Compare any two graphics cards:
Geforce GTX 680 vs Radeon HD 5750 1GB
IntroThe Geforce GTX 680 comes with a core clock frequency of 1006 MHz and a GDDR5 memory speed of 1502 MHz. It also features a 256-bit bus, and uses a 28 nm design. It is made up of 1536 SPUs, 128 Texture Address Units, and 32 Raster Operation Units.
Compare those specifications to the Radeon HD 5750 1GB, which makes use of a 40 nm design. ATi has set the core speed at 700 MHz. The GDDR5 memory works at a speed of 1150 MHz on this specific card. It features 720(144x5) SPUs as well as 36 Texture Address Units and 16 ROPs.
(No game benchmarks for this combination yet.)
Power Usage and Theoretical Benchmarks
Power Consumption (Max TDP)
Performance-wise, the Geforce GTX 680 should in theory be quite a bit better than the Radeon HD 5750 1GB overall. (explain)
Texel RateThe Geforce GTX 680 will be much (approximately 411%) more effective at AF than the Radeon HD 5750 1GB. (explain)
Pixel RateIf using high levels of AA is important to you, then the Geforce GTX 680 is a better choice, by far. (explain)
Please note that the above 'benchmarks' are all just theoretical - the results were calculated based on the card's specifications, and real-world performance may (and probably will) vary at least a bit.
Price ComparisonPlease note that the price comparisons are based on search keywords, and might not be the exact same card listed on this page. We have no control over the accuracy of their search results.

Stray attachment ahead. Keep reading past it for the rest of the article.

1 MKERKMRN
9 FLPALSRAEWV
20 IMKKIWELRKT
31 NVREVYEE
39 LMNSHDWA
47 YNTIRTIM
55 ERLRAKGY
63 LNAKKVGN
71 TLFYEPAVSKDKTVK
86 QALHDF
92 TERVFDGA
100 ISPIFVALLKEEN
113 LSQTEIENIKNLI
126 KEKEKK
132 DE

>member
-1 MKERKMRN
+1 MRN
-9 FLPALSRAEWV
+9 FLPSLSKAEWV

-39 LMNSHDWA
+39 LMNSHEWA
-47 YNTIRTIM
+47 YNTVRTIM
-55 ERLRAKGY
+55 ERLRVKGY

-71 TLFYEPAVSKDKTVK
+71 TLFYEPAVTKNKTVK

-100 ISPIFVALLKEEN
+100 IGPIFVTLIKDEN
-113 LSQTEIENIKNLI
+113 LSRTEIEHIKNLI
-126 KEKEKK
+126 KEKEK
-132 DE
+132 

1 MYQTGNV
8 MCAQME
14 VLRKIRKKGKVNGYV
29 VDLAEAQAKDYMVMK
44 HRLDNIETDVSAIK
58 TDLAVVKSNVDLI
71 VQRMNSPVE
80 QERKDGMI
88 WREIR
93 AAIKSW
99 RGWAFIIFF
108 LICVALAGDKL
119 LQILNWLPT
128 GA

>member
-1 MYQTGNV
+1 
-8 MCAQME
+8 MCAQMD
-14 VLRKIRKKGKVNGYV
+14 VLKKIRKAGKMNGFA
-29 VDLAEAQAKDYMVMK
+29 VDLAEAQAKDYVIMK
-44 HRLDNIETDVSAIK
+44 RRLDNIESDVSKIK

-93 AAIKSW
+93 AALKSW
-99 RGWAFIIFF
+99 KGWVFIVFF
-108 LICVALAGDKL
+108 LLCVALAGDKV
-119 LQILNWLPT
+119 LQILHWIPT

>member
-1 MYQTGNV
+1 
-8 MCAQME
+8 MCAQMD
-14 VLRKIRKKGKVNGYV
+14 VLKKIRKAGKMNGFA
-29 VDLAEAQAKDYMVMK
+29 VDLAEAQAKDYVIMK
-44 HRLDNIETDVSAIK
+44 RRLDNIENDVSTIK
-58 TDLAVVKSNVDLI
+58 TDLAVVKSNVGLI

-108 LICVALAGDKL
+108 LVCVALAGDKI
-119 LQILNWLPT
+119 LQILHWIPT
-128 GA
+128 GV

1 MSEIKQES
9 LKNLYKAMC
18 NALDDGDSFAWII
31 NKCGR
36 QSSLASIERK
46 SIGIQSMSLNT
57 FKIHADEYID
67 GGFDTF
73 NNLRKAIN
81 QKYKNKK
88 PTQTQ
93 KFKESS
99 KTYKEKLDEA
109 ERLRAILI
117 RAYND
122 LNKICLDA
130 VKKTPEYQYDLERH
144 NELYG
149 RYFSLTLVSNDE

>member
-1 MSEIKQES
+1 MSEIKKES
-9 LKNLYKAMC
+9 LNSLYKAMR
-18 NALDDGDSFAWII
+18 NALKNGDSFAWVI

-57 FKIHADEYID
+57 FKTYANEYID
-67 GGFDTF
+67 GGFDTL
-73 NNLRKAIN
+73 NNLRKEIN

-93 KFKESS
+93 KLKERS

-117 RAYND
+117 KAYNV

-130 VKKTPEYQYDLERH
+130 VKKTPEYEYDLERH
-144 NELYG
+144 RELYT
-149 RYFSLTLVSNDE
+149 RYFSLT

Memory Bandwidth: Memory bandwidth is the largest amount of data (in units of MB per second) that can be transported over the external memory interface in one second. It's worked out by multiplying the card's bus width by its memory clock speed. If the card has DDR RAM, the result should be multiplied by 2 once again. If it uses DDR5, multiply by ANOTHER 2x. The better the bandwidth is, the faster the card will be in general. It especially helps with anti-aliasing, HDR and higher screen resolutions.
Texel Rate: Texel rate is the maximum number of texture map elements (texels) that can be processed in one second. This is worked out by multiplying the total texture units of the card by the core clock speed of the chip. The higher the texel rate, the better the graphics card will be at texture filtering (anisotropic filtering - AF). It is measured in millions of texels applied in a second.
Pixel Rate: Pixel rate is the maximum amount of pixels that the graphics card can possibly write to the local memory in a second - measured in millions of pixels per second. Pixel rate is calculated by multiplying the number of ROPs by the clock speed of the card. ROPs (Raster Operations Pipelines - also called Render Output Units) are responsible for drawing the pixels (image) on the screen. The actual pixel rate also depends on quite a few other factors, especially the memory bandwidth - the lower the memory bandwidth is, the lower the ability to reach the max fill rate.